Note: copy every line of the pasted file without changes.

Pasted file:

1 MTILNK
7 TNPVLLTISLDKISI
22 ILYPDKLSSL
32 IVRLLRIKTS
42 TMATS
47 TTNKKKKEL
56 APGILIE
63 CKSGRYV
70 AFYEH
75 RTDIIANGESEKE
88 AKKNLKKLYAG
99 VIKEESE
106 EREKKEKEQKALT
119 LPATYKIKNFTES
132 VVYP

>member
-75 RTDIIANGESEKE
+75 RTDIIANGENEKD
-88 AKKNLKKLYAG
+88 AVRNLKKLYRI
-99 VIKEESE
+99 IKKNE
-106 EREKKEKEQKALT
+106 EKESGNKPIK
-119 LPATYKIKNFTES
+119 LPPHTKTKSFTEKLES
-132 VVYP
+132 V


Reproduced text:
1 MTILNK
7 TNPVLLTISLDKISI
22 ILYPDKLSSL
32 IVRLLRIKTS
42 TMATS
47 TTNKKKKEL
56 APGILIE
63 CKSGRYV
70 AFYEH
75 RTDIIANGESEKE
88 AKKNLKKLYAG
99 VIKEESE
106 EREKKEKEQKALT
119 LPATYKIKNFTES
132 VVYP

>member
-75 RTDIIANGESEKE
+75 RTDIIANGENEKD
-88 AKKNLKKLYAG
+88 AVRNLKKLYRI
-99 VIKEESE
+99 IKKNE
-106 EREKKEKEQKALT
+106 EKESGNKPIK
-119 LPATYKIKNFTES
+119 LPPHTKTKSFTEKLES
-132 VVYP
+132 V